Working Lives: The Hawker Who Is Waiting for Her Children to Finish University25 views
No form of honest labour should ever be despised. But it is sad to watch grown men and women running after traffic to sell handkerchiefs, soft drinks, sausage rolls etc. The sight, visible all over Lagos, is a graphic representation of the severe underemployment and low productivity the Nigerian economy is mired in. Speaking to the hawkers, Arbiterz discovered that many of them completed secondary school. They are keenly aware that the Nigerian economy, with the second highest rate of unemployment in the world, is not generating jobs, so they are resigned to been hawkers for the rest of their lives.
“I am hawking just so as I can be able to assist my husband with the bills at home. May be when my kids are close to graduating from the university, I will then think of just getting a shop close to my house and sell in the neighborhood. I will be too tired and old to be running after buses in traffic by then”…… Omolade
Where are you from?
I am from Ijebu Ode in Ogun State but I was born in Lagos.
Tell us about your education.
I attended Meiran Community High School here in Lagos. I was one of the brightest students in my class back then but condition pushed me into hawking. I am not from a poor family. My dad who was managing to pay for us to go to school died. So I had to stop.
How did you start hawking in traffic?
After my secondary school education, I started learning tailoring. This took two years.
But after I finished the trianing , I couldn’t afford to get a sewing machine to start a tailoring business. Another wahala. I started selling pure water in Iyana-Ipaja traffic. I was selling close to 10 bags every day.
How much capital did you start with?
Just N5,000. There is a popular woman that chills the water and drinks for hawkers around Iyana-Ipaja. We pay her N100 to chill drinks for four hours. I moved from pure water to soft drinks like Coca-Cola, Fanta, Malt and energy drinks as I got more established in the hawking business. I saw other hawkers were making more money selling soft drinks than I could make selling pure water. To move to hawking soft drinks, I took a N50,000 loan from LAPO Microfinance Bank. I added this to the N20,000 I had in savings.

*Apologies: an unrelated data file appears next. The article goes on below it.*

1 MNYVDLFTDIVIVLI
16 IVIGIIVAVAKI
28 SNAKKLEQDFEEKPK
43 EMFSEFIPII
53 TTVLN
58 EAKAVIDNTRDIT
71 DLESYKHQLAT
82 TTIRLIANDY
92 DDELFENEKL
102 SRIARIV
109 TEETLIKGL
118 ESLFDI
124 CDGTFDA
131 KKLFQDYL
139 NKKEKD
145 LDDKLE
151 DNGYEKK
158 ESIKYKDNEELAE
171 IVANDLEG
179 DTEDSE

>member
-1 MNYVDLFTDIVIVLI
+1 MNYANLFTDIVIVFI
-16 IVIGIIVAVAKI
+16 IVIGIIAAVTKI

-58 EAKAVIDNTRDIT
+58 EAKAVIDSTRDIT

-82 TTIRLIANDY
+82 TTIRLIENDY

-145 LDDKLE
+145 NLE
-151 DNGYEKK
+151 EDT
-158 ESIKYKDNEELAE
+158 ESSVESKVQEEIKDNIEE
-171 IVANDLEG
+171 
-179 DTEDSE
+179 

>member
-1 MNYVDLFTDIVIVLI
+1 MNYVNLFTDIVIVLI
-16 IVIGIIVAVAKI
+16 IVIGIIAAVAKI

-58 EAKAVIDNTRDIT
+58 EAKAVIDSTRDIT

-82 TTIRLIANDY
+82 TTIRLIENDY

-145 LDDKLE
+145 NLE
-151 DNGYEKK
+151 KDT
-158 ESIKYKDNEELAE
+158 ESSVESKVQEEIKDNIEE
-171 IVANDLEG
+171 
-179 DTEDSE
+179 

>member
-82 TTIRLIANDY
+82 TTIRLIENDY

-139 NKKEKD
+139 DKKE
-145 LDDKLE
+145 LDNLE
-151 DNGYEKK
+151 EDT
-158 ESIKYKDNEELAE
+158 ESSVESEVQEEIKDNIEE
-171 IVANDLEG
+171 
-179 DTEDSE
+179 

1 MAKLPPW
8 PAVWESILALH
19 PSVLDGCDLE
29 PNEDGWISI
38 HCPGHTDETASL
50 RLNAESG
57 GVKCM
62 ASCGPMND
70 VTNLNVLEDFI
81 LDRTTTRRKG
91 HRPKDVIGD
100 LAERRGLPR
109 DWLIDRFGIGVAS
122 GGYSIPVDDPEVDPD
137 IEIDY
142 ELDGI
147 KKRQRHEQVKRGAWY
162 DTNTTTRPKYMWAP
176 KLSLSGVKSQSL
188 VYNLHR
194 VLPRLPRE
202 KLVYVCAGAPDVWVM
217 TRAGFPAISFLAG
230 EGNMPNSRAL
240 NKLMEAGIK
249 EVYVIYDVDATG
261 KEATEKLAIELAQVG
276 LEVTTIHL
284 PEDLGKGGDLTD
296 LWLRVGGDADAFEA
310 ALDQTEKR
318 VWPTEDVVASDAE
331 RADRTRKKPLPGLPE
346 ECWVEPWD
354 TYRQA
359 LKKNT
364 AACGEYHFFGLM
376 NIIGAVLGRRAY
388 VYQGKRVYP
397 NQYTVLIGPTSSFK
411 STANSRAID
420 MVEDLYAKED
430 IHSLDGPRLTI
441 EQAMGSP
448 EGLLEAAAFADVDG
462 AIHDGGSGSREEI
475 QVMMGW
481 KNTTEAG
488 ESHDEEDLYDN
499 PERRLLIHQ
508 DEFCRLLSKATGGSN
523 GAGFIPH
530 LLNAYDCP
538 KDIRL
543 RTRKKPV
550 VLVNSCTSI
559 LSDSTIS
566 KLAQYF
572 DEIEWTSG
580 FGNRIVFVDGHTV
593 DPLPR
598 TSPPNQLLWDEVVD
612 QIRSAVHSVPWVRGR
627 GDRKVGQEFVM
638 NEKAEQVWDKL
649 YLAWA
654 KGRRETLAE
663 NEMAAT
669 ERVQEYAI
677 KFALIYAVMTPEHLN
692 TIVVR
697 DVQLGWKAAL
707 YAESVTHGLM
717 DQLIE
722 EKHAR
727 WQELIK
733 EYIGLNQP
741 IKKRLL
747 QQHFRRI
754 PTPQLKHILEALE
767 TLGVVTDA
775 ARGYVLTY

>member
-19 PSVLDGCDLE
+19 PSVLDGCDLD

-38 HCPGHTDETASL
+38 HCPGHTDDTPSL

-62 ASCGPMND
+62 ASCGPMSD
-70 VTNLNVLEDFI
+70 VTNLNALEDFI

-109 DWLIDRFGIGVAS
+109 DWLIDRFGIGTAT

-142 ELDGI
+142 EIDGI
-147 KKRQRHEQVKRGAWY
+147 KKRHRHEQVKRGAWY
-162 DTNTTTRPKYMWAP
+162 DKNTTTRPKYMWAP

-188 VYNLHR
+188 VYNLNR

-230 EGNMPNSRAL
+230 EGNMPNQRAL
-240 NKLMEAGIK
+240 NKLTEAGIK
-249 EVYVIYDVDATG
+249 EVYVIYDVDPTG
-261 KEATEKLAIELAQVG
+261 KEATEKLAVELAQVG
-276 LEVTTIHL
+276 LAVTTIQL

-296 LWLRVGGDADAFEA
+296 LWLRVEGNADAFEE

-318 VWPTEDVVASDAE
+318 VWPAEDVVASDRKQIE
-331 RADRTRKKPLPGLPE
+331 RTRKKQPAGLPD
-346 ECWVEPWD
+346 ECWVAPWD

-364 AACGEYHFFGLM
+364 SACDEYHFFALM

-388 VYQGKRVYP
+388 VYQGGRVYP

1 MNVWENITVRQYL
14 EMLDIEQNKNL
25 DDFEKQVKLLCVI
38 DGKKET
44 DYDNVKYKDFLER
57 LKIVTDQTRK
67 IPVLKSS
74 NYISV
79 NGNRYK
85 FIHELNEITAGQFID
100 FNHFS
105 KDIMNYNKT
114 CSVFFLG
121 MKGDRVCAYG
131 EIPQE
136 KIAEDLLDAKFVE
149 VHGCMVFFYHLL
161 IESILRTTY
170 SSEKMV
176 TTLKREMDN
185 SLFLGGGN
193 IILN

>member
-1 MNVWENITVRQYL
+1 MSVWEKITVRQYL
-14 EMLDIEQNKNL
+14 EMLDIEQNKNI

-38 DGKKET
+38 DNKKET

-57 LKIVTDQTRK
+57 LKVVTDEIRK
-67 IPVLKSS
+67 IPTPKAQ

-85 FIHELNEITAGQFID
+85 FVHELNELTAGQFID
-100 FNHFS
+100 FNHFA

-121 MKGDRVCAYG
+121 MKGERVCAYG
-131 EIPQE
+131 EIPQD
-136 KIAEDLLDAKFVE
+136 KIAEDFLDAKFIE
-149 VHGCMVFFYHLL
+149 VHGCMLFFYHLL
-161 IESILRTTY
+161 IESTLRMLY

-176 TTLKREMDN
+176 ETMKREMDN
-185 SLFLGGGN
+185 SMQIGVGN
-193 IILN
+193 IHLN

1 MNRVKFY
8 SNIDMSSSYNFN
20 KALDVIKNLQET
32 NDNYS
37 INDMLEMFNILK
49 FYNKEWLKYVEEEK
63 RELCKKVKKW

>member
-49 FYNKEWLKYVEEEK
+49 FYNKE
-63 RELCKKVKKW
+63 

Which routes do you hawk on?
I have stuck to the same route- Iyana Ipaja. I don’t see myself hawking anywhere else. My supplier is at Iyana-Ipaja Bus Stop so hawking around there is very convenient for me.
What’s your daily sales like?
I still sell about ten bags of pure water in a day and seven or nine packs of soft drinks. Cool weather is bad business. When it rains or it’s not very hot, drinks don’t move very well.
Do you also get products from companies?
Not. I don’t have direct affiliation with the companies or their distributors. But I buy in bulk from my supplier so I enjoy good discount.
How much do you make every day?
I do not think of my revenue in terms daily sales. I calculate my revenue in terms of the number of packs I sell every week. I make around N45,000 from sales every week out of which N8,000 is my profit.
For how many hours do you work in a day?
I work from 7 a.m. to 7 in the evening. That has always been my normal routine.
How often do you get harassed by law enforcement agencies?
I often hear of hawkers getting harassed in other places. But here in Iyana Ipaja it doesn’t happen. It’s very rare.
Have you heard of hawkers paying law enforcement agencies to get off the hook?
Yes. What you pay depends on the type of goods you are selling. Some pay as little as N2,000 while others pay as much as N10,000. The people that pay up to N10,000 are really not hawkers. They are women who sell food at bus stops. But I have to pay thugs. What the thugs demand depends on their clout on the street. It’s N100 on average daily. Not everyone pays but I just pay to avoid trouble. As I am always at the bus stop, I am right in their face.
For how long have you been doing this?
I have been hawking for more than 7 years now.
And for how much longer do you see yourself doing it?
I am hawking just so as I can be able to assist my husband with the bills at home. May be when my kids are close to graduating from the university, I will then think of just getting a shop close to my house and sell in the neighborhood. I will be too tired and old to be running after busses in traffic by then.
What are you doing to make this happen, getting a shop eventually?
I am saving ahead of time and anything I know that is not really important to spend money on right now and that thing can wait, I do not bother myself about it. When I get a shop, I won’t have to be under the sun chasing after cars and buses.